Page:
Working on a tight budget for the house, Alex picked up furniture locally from junk shops and some from auctions at Cumbria, where she and Dave both lived for many years previous to settling in Derbyshire.

A quirky feature is added with the retention of a pair of old wooden step ladders left in the house by the previous resident. These are inventively employed as a table/ bookshelf. To use, Alex ripped off their faux leather padding but left them unpainted. I like the sense of history and the idea of re-using objects that were left in the house and used by former inhabitants she said

Indeed Alex and Dave have re-used several items of furniture left abandoned in their house, including a set of two chests of drawers in their bedroom.

Their bedroom is a homage to white, with white painted walls and white painted floorboards. The Laura Ashley bed is covered in white bedding giving the overall effect of peace and calm. I have a thing about white, admitted Alex. I love living in light places!

But although the room has a fresh and clean palette this was the one room Alex would have liked to preserve in its original colour scheme. When we stripped back the walls we found a beautiful mural of hand-painted exotic birds in a cage. It was just gorgeous and a real surprise. If I could have framed that I would have done.

The kitchen was the last part of the house to be tackled. For four long years Alex had struggled with an old electric cooker and a workmans work bench. But when she became pregnant with her first child, Sam, this provided an incentive for action. Weddings and children seem to have provided deadlines for us in terms of working within the house, said working mum Alex.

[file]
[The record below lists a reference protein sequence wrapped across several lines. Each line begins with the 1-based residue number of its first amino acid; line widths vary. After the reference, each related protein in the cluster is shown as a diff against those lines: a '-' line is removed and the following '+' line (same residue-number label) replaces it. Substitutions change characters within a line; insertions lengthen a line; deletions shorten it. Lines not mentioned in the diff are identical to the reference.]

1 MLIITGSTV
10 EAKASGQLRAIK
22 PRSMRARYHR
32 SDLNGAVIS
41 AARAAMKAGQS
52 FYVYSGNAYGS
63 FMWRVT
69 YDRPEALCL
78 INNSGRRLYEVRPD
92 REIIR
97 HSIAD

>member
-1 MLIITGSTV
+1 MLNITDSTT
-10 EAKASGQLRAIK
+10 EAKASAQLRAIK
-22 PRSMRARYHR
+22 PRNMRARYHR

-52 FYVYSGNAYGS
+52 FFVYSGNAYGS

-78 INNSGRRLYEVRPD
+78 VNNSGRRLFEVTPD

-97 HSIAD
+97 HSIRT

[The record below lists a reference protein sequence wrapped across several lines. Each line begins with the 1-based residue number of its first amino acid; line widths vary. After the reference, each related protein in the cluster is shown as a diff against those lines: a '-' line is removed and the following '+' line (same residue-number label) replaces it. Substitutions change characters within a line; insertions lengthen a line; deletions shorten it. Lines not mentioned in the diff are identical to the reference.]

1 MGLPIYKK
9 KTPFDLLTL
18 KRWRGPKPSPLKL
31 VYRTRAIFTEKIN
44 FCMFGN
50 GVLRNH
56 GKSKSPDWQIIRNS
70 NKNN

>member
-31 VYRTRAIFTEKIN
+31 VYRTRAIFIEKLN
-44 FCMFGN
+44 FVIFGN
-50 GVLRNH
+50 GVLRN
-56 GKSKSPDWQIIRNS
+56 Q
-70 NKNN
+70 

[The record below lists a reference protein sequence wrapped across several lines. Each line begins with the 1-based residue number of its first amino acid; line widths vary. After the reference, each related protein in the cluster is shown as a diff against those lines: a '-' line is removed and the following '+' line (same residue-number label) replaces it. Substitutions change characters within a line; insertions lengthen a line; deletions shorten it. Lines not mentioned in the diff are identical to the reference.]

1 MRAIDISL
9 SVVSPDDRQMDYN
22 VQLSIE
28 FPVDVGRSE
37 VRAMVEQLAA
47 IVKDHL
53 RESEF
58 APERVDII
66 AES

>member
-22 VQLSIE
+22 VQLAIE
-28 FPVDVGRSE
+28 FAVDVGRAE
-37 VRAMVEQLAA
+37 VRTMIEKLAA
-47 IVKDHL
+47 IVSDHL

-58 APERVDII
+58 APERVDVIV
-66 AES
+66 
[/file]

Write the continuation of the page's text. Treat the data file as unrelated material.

A bespoke kitchen was fitted by Pre-Eminence of Matlock, who designed the fittings to Alexs specification. The units were finished in Farrow and Ball Slipper Satin with fifties-style cupboard catches sourced by Dave and Alex.

My luxury is my Smeg cooker! says Alex who now enjoys spending time in the kitchen with her expanding family eldest son Sam and newborn Joe.

The country but contemporary feel of the kitchen is emphasised by a Cumbrian slate floor, which was laid by Dave whose background was in farming and dry stone-walling before becoming a landscape garden designer.

My husband has an innate practicality says Alex. A lot of the work in the house is testament to his skills. As well as the work indoors such as the plaster boarding and plastering, he
re-rendered the back of the house, put up new fascias, guttering and re-roofed the whole house!

Alexs second pregnancy dictated further adaptations to the house. Sams large bedroom was partitioned to provide a nursery for Joe. Then Dave took on a project to convert the attic into a new Scandinavian-style bedroom a work still in progress.

In this way, the life of the family and the life of the house have become infinitely intertwined for Alex and she has become deeply emotionally attached to the bricks and mortar.

I love this house. Milestones in our lives have become intertwined with projects on the house. When I think of our wedding I think of when we finished the plastering. When I think of the birth of Sam I think of doing the kitchen and now with the birth of Joe we are working on the attic. I set off for my wedding from this house and when my children were born I brought them here. This house is as important a part of the family as the people in it.

Latest from the Derbyshire Life and Countryside